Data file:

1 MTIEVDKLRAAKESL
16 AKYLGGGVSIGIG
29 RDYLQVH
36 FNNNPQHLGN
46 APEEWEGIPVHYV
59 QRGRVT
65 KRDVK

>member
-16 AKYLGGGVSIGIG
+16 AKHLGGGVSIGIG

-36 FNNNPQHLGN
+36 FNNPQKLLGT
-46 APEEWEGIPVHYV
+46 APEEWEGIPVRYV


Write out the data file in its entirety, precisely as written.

1 MTIEVDKLRAAKESL
16 AKYLGGGVSIGIG
29 RDYLQVH
36 FNNNPQHLGN
46 APEEWEGIPVHYV
59 QRGRVT
65 KRDVK

>member
-16 AKYLGGGVSIGIG
+16 AKHLGGGVSIGIG

-36 FNNNPQHLGN
+36 FNNPQKLLGT
-46 APEEWEGIPVHYV
+46 APEEWEGIPVRYV